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Cornwall-Lebanon loses appeal of teacher-student sex case

Written by John Latimer/The Lebanon Daily News | Sep 13, 2017 7:40 AM
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Cedar Crest High School. (Photo: Michael K. Dakota--Lebanon Daily News)

(Lebanon) -- The Pennsylvania Supreme Court has denied Cornwall-Lebanon School District's request to appeal a lower court's decision that the district erred when it fired a teacher for having sex with an 18-year-old student on the night of her graduation.

The Supreme Court's decision to deny Cornwall-Lebanon's appeal of the Commonwealth Court ruling puts an end to a ping-pong match of decisions and appeals dating back to 2014 when the district fired Luke "Todd" Scipioni for his affair with the former student that occurred 10 years earlier.

Cornwall-Lebanon School District Superintendent Philip Domenic expressed displeasure and resignation at the court's decision, which will allow Scipioni to return to teaching for the first time since his firing three years ago. 

"The facts of this case remain undisputed. What has been in dispute is the appropriate consequence for Mr. Scipioni's conduct," he said in an emailed statement. "The Cornwall-Lebanon School District has been firm in its stance that this conduct was not appropriate for a public school teacher. The District will, however, abide by the decision of the Supreme Court of Pennsylvania upholding the arbitrator's award and returning Mr. Scipioni to employment."

Messages to the Cornwall-Lebanon Education Association were not returned.

Scipioni, a social studies teacher, was the coach of the Falcons girls' basketball team in 2003-04 when the pair struck up a relationship, after she confided in him that she had been sexually abused -- a claim she later recanted.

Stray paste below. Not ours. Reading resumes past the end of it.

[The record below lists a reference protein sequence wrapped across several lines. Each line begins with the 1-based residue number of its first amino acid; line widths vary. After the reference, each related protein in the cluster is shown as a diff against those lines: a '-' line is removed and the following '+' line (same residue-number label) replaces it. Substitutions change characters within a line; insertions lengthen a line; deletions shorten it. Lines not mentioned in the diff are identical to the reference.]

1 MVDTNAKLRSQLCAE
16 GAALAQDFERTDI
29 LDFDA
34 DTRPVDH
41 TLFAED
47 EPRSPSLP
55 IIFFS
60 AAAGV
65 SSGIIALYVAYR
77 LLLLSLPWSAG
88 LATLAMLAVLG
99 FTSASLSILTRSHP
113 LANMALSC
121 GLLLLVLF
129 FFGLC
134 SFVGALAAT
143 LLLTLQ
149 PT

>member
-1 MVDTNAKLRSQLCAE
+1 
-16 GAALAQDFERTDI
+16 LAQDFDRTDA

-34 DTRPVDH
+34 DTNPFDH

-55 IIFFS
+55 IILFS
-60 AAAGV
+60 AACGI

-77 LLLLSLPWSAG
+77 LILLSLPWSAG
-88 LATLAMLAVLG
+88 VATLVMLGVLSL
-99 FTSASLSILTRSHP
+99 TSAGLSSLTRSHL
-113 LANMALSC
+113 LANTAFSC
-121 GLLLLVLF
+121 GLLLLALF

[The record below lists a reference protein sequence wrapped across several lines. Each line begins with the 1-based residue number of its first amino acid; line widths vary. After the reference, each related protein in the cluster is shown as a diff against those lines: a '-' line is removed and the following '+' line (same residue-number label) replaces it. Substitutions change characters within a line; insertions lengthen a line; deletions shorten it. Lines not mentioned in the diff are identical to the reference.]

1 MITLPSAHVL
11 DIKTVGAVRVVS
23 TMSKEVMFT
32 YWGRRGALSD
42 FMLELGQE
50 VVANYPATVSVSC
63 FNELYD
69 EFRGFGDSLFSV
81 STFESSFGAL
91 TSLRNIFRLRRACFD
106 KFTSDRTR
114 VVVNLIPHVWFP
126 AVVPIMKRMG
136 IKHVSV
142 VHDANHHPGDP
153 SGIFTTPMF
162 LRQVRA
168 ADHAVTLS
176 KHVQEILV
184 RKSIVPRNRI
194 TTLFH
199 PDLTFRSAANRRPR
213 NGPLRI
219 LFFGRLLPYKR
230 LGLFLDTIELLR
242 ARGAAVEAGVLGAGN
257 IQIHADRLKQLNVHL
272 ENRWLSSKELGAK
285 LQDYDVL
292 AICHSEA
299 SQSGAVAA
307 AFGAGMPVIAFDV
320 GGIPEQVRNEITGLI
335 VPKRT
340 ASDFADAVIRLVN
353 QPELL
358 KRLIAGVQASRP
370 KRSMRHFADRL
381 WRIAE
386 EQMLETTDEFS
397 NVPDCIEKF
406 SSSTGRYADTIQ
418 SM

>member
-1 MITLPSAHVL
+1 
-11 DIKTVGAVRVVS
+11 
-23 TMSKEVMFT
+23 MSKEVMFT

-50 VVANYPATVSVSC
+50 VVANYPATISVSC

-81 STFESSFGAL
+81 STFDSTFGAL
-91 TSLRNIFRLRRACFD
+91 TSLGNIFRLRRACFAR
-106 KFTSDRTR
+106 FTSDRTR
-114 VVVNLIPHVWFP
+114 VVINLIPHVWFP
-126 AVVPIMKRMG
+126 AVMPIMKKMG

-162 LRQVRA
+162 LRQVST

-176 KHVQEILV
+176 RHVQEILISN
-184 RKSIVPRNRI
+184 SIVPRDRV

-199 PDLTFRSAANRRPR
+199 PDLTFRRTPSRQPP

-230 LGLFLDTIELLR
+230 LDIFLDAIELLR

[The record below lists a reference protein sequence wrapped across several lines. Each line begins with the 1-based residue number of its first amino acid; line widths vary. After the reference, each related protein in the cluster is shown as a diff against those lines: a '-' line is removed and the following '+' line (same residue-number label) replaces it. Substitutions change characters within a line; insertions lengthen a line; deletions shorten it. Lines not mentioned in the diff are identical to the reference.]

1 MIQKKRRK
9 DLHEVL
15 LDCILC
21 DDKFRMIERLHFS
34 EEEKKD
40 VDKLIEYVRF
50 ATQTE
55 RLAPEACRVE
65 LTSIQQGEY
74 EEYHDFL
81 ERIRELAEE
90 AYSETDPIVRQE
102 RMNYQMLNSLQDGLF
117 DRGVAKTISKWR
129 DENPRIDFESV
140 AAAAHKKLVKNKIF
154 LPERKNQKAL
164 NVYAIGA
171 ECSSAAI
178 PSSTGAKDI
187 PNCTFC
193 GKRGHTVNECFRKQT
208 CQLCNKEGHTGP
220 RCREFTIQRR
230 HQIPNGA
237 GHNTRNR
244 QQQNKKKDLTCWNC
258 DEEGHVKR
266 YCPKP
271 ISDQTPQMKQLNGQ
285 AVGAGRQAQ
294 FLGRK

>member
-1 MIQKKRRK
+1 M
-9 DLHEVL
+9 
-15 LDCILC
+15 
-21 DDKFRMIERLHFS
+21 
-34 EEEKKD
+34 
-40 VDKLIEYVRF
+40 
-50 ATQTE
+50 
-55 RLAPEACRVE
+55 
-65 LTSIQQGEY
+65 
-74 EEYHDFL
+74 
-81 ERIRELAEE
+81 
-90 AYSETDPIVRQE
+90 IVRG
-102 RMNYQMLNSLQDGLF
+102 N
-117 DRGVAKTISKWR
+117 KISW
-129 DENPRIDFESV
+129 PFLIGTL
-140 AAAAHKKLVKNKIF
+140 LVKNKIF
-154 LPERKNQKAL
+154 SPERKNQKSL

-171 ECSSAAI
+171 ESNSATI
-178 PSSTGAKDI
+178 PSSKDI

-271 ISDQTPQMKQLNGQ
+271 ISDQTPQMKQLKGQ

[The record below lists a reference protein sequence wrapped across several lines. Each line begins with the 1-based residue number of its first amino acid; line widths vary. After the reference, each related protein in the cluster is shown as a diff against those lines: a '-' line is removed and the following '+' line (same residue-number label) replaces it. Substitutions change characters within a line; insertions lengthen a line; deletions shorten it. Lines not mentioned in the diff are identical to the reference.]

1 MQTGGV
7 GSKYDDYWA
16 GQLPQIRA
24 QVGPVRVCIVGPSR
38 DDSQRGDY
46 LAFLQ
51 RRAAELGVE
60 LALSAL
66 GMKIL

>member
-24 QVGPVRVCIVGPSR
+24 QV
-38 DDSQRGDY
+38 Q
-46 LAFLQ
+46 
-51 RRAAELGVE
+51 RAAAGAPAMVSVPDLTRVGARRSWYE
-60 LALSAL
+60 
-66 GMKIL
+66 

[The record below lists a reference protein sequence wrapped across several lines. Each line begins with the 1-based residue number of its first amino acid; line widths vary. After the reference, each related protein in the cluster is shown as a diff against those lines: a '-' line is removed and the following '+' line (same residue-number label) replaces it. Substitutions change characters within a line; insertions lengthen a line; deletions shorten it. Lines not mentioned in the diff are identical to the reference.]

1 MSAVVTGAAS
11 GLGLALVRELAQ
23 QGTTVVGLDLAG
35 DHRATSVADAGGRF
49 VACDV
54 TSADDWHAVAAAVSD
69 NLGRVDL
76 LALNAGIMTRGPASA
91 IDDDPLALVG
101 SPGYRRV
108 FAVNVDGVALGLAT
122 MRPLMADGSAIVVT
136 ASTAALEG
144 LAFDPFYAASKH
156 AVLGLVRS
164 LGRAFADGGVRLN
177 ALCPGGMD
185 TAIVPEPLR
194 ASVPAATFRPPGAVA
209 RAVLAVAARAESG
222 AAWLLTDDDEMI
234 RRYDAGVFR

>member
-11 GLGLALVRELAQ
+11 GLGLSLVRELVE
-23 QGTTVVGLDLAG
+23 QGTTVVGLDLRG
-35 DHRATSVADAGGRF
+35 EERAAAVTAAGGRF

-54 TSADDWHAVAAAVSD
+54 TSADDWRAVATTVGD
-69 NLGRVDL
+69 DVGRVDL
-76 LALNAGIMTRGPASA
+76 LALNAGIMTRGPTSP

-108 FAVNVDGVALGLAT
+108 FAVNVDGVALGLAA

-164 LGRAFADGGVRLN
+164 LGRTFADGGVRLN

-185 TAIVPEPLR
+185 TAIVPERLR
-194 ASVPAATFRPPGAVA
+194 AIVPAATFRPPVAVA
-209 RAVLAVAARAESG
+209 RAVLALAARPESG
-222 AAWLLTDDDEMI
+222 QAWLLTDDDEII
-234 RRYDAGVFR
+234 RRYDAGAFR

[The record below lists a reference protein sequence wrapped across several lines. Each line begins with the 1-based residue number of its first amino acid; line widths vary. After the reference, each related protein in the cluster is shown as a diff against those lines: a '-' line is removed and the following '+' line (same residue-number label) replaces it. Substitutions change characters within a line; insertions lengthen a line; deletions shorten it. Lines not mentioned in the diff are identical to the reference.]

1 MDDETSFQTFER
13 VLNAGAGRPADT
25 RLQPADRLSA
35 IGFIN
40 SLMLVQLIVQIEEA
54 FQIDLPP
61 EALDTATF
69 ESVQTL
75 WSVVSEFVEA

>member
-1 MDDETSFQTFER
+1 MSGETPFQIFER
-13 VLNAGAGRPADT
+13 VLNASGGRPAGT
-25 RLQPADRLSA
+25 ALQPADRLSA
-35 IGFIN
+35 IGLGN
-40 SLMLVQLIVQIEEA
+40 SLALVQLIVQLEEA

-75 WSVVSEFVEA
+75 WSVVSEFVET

The relationship intensified during the course of the year, until they had sex on the night of her graduation, a month after she turned 18, according to court documents.

Their physical relationship continued through that summer but ended when the young woman went to college.

Rumors circulated in the district at the time, causing Scipioni to step down from his coaching position, citing family pressures.

But the rumors remained and when Scipioni attempted to return to coach the Falcons boys' basketball team several years later, school officials told him they did not want him in the position because of the suspected relationship with his former student.

According to court documents, when questioned by district officials in 2010, Scipioni denied having an inappropriate relationship with the student but admitted he had gotten "too close" to her and it had caused him "a lot of marital problems."

The affair with the student resurfaced in 2014, while Scipioni was in the midst of a divorce, when Cornwall-Lebanon School District received an anonymous phone call from someone claiming knowledge of the 2004 relationship.

After an investigation conducted by Domenic that included interviews with Scipioni, his wife and the young woman, the school board fired Scipioni in October 2014, when he was in his 18th year with the district. 

Scipioni's firing prompted the Cornwall Lebanon Education Association, the union representing district teachers, to file a grievance on his behalf.

After a series of hearings, in August 2015 an arbitrator ruled in favor of Scipioni and ordered that he should be reinstated after being suspended for one year without pay and benefits.

The arbitrator found Scipioni at fault for his failure to be truthful to district officials and for a separate issue involving inappropriate emails, but noted the district did not accuse him of having an improper relationship with the student prior to her graduation, and he was not culpable for the relationship they had after she graduated.

That, however, did not end the matter. 

The district appealed the ruling in Lebanon County Court of Common Pleas and won, when President Judge John C. Tylwalk reversed the arbitrator's decision in April of last year. 

The teacher's union appealed Tylwalk's decision to the state Commonwealth Court, which overruled it in February on the grounds that the court cannot reinterpret an arbitrator's "finding of fact or interpretation."

The school board voted to appeal that decision to the state Supreme Court in February.

This article is part of a content-sharing partnership between WITF and the Lebanon Daily News.

Published in Lebanon, News

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